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Wien Klin Wochenschr. 1997 Jan 31;109(2):40-6.

Not nonsense but antisense--applications of antisense oligonucleotides in different fields of medicine.

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  • 1Abteilung für Nephrologie und Dialyse, Universitätsklinik für Innere Medizin III, Wien, Osterreich.

Abstract

This brief overview will give the reader an idea what antisense oligonucleotides are, how they act, what one can do with them, and what future perspectives might emerge. The idea behind this new therapeutic strategy is the selective blockage of a specific gene in vivo, which is responsible for a certain disease. Anti-sense oligonucleotides are short, traditionally 15 to 25 bases long, single stranded DNA fragments, which are targeted against a specific mRNA. This is the classical antisense mechanism. These DNA fragments can also be targeted against a specific genomic DNA sequence which is known as antigene therapy. The oligonucleotides have to be modified in order to increase their stability in vivo. Three mechanisms of action have been reported for the oligonucleotides: 1. Oligonucleotides are designed in a complementary (antisense) orientation to their target (sense) mRNA to which they hybridize in a strictly base pair specific manner (Watson-Crick base pairing) and thus block translation. 2. They can bind to the genomic DNA in the nucleus and thus block transcription (Hoogsten-type base triplets). A third, unspecific mechanism of action is the binding of the oligonucleotide to a target protein in what has been referred to as aptamer-binding. In addition, other nonspecific effects of cytokine and neutrophil activation were observed. The antisense strategy is a useful research tool for the identification of specific gene-protein functions. The first in vivo animal studies and clinical experiences have been carried out in the fields of cardiovascular medicine, oncology and virology yielding promising results. Currently, the first clinical trials using antisense oligonucleotides for the inhibition of gene expression are being performed; the results will be available in the next years.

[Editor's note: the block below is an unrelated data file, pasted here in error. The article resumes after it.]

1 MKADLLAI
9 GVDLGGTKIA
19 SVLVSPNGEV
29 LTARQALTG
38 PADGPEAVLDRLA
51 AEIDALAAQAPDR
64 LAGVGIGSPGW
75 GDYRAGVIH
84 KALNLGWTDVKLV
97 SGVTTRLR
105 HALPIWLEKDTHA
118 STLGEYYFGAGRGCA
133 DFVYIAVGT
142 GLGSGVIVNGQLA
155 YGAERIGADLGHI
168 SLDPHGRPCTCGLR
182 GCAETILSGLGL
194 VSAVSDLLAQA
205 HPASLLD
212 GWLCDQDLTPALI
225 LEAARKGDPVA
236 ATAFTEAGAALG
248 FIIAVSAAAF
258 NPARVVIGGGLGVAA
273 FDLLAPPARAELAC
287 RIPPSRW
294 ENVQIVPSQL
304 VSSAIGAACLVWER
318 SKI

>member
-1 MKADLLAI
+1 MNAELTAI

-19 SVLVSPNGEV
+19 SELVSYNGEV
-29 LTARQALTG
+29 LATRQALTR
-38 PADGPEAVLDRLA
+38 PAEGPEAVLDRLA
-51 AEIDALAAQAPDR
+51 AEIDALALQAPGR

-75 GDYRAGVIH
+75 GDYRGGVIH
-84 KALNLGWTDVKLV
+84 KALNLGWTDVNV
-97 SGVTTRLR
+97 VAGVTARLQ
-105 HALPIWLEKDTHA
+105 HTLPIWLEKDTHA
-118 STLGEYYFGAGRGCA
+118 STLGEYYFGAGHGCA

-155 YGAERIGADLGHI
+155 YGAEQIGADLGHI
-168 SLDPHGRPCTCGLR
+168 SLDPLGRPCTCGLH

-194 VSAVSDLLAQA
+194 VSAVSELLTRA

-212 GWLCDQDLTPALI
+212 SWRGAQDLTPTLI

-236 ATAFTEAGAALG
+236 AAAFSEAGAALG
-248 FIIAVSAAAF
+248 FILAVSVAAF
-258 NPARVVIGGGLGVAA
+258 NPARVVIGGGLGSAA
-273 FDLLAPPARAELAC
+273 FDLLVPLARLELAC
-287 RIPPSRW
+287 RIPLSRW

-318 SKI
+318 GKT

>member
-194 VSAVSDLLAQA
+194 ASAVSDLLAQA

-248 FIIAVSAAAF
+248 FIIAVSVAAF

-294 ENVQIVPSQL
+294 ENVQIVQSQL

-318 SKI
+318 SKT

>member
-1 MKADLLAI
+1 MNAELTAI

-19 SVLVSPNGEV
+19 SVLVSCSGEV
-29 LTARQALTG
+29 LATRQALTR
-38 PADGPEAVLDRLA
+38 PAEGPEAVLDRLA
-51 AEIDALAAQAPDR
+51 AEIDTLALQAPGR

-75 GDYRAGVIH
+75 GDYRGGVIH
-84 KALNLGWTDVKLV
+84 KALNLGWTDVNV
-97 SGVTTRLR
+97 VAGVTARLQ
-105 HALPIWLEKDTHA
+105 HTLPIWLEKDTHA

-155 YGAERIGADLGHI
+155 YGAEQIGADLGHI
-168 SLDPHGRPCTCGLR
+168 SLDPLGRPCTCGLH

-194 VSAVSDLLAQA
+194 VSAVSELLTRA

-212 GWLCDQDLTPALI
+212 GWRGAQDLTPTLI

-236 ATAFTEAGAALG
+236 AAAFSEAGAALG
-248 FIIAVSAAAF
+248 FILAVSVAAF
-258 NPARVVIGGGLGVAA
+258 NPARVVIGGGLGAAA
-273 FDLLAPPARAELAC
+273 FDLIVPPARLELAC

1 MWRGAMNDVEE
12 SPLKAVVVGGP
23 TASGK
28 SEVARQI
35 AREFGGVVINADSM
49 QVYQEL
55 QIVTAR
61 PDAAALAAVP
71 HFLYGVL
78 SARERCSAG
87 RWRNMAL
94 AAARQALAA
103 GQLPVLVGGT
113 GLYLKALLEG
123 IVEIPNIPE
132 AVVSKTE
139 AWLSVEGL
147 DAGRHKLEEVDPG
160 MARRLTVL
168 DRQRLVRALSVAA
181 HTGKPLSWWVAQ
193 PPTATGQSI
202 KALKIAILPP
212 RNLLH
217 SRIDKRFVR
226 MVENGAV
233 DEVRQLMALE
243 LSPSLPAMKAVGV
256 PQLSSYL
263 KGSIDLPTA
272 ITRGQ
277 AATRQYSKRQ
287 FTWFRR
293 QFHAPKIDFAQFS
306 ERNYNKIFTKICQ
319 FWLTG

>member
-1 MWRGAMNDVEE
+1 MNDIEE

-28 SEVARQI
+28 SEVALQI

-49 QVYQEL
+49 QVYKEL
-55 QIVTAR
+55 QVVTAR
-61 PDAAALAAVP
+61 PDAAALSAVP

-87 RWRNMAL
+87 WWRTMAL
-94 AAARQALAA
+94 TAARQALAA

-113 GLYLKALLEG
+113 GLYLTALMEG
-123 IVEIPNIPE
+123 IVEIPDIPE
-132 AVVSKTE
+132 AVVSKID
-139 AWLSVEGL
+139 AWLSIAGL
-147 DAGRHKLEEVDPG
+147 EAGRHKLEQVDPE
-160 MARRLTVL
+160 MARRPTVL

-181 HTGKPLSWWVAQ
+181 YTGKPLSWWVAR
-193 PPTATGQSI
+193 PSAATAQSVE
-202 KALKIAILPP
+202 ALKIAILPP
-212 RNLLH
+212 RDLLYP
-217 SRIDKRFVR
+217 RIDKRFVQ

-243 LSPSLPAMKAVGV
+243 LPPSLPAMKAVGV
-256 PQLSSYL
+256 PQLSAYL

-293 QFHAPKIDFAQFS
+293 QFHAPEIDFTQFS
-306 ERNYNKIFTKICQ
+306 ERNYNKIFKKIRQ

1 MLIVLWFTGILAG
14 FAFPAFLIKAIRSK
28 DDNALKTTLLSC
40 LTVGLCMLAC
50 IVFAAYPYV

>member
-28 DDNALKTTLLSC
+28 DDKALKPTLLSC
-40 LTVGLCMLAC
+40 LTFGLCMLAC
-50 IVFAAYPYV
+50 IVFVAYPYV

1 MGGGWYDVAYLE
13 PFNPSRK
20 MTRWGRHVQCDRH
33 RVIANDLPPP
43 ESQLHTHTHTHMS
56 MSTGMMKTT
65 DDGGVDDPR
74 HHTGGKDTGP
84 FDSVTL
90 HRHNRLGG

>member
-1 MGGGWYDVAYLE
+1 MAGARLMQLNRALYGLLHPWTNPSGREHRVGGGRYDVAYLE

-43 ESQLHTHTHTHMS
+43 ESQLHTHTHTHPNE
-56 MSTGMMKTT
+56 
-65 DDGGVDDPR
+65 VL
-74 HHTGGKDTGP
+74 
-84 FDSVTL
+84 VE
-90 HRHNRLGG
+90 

PMID:
9123943
[PubMed - indexed for MEDLINE]
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